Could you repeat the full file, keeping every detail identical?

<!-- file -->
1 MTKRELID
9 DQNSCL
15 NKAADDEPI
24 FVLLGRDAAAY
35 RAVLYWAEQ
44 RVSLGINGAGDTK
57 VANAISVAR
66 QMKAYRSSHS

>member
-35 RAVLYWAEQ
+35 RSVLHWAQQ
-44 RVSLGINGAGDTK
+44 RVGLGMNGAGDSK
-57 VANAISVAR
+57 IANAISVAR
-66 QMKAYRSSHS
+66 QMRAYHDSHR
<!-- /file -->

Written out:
1 MTKRELID
9 DQNSCL
15 NKAADDEPI
24 FVLLGRDAAAY
35 RAVLYWAEQ
44 RVSLGINGAGDTK
57 VANAISVAR
66 QMKAYRSSHS

>member
-35 RAVLYWAEQ
+35 RSVLHWAQQ
-44 RVSLGINGAGDTK
+44 RVGLGMNGAGDSK
-57 VANAISVAR
+57 IANAISVAR
-66 QMKAYRSSHS
+66 QMRAYHDSHR